So Much For A Good Cause!

for News Minute by Ranjani Ravi, Seattle

Photo Courtesy : Pexels

Plant trees! Save the environment ! Help Mother Earth !

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Save Earth

are slogans we see and hear these days quite often. Especially, with the Paris Agreement doing its rounds and our beloved PM, Modiji having pledged to show our solidarity, as a country, on this critical issue.  However, anytime any of us feel the urge to do our wee bit for the environment we think of planting a tree or two. Isn’t it? Emphasis is on “THINK” which more often than not never translates into action. Believe me when I say this, I was in for a pleasant shock when I found out that planting a tree in your locality is not a child’s play. It’s easier and safer to break the rules and carry-on-with-life-like-nothing-happened than follow the protocol or norm in doing something the right way.  In my mind all I needed to seed a tree was a sapling, a shovel, and a pail of water. But I was wrong!

Let’s rewind a bit.  So it all started on a sad note. My husband’s granny

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Paati enjoying her books

(paati in Tamil) – a gem of a person that she was, was diagnosed with stomach cancer (critical stage) one fine day. She was 85 years young and the most sophisticated granny I have ever seen or met. Her command over the English language would put any convent educated to shame and the voracious reader that she was her knowledge on all subjects was above average. She was a connoisseur of fine perfume/ fragrances CA2F1D07 E0E8 424A BC1A 8EFCB0E15259 300x296 - So Much For A Good Cause!and strongly believed that the secret to a good first impression is to look and smell nice, which I totally agree with. What if you met someone for the first time and they start removing their socks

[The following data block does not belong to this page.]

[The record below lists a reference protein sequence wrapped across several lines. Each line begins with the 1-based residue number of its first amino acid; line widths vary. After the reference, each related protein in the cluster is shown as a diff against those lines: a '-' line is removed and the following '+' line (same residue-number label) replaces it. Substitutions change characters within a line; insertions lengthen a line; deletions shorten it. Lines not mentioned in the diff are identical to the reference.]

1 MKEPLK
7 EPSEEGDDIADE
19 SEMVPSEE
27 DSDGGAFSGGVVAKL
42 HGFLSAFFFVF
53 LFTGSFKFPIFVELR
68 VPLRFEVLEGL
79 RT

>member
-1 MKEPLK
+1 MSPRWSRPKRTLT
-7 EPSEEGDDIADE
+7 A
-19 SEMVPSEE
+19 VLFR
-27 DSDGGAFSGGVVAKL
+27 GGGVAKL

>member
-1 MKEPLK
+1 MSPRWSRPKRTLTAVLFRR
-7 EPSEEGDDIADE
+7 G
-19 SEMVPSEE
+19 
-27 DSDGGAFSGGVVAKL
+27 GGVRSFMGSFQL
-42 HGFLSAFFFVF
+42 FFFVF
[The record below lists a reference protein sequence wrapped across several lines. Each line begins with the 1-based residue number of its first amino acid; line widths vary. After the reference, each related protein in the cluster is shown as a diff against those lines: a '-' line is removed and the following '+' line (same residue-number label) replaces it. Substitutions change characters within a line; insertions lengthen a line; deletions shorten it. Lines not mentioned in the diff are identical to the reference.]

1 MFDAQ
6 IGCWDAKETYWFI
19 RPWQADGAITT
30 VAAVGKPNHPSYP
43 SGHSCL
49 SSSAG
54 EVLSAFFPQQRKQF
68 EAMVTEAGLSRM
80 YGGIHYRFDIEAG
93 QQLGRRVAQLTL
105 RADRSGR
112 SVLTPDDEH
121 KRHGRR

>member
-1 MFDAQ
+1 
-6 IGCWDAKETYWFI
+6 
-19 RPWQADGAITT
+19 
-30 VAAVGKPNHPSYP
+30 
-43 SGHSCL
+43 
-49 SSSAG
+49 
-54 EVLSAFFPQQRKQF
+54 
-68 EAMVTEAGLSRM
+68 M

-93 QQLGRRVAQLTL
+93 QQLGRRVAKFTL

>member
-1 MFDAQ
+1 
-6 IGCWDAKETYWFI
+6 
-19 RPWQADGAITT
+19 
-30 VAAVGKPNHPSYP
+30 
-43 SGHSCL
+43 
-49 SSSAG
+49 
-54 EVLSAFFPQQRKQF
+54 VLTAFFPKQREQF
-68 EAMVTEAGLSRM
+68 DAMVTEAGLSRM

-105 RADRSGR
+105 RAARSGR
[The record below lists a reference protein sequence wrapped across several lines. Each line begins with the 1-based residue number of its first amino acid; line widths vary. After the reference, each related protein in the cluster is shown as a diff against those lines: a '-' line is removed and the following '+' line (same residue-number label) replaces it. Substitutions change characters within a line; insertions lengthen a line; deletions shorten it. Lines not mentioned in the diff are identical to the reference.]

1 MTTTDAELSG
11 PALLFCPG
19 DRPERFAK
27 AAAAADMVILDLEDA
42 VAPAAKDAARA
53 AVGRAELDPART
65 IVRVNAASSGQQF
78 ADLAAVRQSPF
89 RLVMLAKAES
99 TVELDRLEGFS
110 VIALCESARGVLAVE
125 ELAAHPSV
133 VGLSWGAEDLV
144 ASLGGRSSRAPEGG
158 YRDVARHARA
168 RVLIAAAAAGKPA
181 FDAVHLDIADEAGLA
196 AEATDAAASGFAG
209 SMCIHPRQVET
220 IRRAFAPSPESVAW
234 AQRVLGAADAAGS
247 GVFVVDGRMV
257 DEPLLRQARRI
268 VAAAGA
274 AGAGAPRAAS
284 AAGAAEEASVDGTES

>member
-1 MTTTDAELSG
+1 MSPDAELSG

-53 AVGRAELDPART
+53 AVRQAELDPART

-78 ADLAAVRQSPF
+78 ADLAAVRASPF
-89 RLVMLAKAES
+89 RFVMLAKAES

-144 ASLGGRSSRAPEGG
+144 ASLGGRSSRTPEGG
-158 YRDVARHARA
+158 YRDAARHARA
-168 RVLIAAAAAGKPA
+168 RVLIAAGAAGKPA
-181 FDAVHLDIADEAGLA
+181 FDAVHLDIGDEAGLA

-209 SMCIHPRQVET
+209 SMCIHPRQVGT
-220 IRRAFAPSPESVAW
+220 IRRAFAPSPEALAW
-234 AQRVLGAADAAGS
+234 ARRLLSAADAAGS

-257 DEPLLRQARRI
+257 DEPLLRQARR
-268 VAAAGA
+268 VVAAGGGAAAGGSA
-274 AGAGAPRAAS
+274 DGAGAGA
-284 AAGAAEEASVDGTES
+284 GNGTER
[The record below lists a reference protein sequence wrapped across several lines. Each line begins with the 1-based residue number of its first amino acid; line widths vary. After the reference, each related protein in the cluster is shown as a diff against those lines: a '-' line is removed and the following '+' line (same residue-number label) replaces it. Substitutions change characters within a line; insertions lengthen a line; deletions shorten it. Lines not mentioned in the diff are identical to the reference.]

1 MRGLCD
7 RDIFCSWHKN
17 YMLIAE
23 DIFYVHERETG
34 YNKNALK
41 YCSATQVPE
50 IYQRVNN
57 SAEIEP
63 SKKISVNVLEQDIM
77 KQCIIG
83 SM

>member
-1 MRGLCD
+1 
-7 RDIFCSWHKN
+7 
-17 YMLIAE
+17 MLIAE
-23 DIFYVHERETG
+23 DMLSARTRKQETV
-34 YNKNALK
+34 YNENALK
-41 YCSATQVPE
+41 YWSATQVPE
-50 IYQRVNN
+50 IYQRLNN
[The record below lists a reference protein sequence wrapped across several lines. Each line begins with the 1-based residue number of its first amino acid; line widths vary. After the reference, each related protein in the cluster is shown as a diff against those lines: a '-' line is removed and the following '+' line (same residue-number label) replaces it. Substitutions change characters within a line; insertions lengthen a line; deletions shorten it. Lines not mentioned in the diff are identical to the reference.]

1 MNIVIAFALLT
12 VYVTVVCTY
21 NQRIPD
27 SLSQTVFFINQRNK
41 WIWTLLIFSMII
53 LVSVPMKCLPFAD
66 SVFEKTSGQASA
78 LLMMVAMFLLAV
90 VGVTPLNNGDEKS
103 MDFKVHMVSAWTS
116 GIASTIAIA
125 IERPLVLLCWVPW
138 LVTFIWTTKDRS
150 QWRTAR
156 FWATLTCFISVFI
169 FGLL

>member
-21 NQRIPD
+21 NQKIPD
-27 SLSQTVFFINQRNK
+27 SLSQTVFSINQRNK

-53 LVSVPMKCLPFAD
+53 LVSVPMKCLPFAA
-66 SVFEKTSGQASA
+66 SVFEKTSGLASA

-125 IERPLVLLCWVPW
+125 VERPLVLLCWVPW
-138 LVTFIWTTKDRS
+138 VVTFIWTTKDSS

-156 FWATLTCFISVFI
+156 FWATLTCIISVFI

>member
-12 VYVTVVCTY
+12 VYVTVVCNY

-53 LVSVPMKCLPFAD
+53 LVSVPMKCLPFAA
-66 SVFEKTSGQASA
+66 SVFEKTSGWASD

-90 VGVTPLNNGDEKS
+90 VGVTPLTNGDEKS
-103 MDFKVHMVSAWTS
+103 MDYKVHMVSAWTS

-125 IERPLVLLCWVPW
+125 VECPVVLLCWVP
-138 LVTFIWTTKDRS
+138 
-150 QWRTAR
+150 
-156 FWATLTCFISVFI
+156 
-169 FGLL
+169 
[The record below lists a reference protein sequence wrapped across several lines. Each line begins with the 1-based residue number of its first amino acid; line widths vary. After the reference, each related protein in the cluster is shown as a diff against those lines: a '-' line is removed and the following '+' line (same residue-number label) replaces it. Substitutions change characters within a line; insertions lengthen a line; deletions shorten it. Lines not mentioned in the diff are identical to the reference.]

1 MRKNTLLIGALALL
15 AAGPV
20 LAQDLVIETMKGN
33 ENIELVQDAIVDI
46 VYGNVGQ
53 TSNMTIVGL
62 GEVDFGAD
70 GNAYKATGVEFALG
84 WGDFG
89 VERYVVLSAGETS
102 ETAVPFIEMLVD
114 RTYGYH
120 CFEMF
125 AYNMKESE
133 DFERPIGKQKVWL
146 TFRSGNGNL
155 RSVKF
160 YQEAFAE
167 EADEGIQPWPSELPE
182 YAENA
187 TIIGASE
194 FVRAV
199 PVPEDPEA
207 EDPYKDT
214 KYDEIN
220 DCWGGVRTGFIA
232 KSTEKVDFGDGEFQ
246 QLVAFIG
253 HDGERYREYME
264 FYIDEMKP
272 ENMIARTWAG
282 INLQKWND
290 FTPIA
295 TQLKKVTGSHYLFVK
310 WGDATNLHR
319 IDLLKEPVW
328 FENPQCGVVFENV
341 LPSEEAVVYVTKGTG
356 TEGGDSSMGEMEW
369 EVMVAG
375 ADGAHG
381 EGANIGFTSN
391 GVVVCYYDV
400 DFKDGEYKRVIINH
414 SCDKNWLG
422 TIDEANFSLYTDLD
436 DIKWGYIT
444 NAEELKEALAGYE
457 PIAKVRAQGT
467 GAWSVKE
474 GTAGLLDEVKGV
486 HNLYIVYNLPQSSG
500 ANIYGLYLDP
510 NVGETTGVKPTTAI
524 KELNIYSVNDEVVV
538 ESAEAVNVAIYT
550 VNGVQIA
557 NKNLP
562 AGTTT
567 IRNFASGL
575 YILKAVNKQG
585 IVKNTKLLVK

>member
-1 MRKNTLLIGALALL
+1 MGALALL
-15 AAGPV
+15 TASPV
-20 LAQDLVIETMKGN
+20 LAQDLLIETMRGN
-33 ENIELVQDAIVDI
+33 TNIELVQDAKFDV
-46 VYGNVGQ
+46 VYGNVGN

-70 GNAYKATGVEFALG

(Ewww) and used the same hand to say hello? (Now, don’t imagine that! )

Rapidly, all of a sudden, paati’s days were numbered and the fear of losing her made our near and dear ones not leave her side, even for a bit. But, she kept her calm and peace like never before. She fought her way through every single day and emerged stronger than yesterday. But that wasn’t enough… The most agony that caused us was the fact that we live so far away across several oceans and seas in America and that we could not go meet her just like that.

By serendipity, it so happened that I had to travel to India the very next month and I was all happy and content that I would meet granny in person and hug her on behalf of my husband as well, who could not come along. I reached Mumbai ( my parents house) the following week and planned a trip to paati’s place in Bangalore with my in-laws. But  paati’s condition started deteriorating exponentially the very next day and she bid us all goodbye once and for all.